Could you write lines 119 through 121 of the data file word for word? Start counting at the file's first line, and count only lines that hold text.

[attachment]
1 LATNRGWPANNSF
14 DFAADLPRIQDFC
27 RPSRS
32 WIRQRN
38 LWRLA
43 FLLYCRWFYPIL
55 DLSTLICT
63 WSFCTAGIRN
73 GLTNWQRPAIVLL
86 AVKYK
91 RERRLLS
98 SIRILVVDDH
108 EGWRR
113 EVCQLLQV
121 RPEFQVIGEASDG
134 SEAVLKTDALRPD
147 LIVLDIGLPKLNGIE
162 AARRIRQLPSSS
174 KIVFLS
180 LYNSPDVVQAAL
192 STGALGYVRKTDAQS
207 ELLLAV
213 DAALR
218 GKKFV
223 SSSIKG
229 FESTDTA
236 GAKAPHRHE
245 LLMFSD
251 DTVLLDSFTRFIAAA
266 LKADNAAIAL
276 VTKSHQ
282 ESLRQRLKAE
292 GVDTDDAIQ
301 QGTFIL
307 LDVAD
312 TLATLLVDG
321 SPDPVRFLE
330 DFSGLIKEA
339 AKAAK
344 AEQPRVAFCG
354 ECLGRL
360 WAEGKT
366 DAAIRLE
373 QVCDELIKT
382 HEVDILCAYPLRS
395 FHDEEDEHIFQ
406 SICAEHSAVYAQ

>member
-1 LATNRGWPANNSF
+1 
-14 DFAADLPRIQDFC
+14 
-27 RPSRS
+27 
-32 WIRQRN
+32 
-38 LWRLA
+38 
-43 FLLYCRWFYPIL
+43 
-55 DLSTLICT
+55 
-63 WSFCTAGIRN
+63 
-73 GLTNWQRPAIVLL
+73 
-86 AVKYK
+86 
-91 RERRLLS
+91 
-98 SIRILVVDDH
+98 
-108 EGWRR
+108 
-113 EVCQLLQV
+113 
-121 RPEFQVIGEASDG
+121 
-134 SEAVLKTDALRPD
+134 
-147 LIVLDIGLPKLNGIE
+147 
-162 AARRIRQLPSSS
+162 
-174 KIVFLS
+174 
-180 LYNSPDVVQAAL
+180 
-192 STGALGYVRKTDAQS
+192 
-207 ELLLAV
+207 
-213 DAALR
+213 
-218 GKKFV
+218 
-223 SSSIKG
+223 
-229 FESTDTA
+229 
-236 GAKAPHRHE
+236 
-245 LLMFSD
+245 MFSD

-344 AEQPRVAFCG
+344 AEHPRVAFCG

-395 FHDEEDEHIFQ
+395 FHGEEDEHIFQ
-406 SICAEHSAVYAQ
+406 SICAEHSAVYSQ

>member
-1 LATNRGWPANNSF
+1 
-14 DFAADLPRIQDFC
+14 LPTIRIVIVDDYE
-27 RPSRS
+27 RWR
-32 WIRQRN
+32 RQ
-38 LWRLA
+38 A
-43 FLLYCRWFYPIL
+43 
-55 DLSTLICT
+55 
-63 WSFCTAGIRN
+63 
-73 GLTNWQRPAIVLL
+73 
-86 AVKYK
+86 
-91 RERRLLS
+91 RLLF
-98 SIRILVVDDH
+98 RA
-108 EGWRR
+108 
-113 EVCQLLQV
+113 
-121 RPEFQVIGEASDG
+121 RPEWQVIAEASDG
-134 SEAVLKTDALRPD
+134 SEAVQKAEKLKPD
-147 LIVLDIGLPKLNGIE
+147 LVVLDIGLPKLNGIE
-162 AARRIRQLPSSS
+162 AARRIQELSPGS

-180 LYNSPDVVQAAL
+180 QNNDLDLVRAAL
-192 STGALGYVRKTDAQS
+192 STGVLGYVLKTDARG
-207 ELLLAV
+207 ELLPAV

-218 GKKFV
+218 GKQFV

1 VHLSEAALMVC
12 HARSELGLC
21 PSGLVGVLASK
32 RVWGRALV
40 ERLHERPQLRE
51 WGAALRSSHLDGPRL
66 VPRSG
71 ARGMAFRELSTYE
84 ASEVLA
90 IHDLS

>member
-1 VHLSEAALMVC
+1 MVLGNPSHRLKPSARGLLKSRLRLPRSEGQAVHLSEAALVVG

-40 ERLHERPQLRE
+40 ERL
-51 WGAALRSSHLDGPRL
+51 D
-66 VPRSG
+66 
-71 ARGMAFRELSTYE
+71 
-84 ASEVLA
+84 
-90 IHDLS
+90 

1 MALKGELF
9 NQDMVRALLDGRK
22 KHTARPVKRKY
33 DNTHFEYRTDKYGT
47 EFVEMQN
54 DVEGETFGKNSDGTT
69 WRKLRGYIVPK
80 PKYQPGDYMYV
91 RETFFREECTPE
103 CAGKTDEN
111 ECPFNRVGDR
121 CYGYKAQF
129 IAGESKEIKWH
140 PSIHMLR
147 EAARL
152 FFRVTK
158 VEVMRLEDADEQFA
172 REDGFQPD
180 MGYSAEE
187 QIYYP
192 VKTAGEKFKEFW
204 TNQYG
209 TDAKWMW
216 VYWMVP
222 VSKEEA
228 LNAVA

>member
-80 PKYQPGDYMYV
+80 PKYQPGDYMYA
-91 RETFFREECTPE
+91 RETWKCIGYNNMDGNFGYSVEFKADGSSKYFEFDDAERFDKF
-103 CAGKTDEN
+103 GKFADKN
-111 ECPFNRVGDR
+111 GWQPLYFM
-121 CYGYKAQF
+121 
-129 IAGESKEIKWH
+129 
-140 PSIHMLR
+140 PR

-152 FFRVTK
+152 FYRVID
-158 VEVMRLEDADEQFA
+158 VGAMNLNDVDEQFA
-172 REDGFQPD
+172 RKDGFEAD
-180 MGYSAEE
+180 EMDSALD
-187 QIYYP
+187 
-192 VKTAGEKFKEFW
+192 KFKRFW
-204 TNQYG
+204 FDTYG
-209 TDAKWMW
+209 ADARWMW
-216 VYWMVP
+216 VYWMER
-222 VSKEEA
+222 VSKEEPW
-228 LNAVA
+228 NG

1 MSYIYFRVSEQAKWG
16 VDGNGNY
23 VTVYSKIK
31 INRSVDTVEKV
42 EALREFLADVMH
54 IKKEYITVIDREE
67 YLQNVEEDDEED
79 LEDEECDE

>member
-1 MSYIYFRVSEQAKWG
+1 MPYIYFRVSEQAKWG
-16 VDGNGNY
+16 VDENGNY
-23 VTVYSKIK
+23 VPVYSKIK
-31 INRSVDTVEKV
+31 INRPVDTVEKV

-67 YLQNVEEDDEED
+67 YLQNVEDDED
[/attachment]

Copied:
+32 RQ
-38 LWRLA
+38 A